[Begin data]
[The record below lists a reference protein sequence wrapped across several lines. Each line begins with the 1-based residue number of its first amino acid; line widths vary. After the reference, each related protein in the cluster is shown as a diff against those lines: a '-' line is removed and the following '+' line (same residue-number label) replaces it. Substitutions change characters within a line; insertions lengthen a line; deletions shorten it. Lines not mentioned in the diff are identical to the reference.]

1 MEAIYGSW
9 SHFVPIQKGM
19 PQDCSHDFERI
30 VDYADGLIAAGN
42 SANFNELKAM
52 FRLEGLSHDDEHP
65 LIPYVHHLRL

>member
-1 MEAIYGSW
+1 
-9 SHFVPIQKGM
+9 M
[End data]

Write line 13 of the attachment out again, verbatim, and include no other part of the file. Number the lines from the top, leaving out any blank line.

+9 M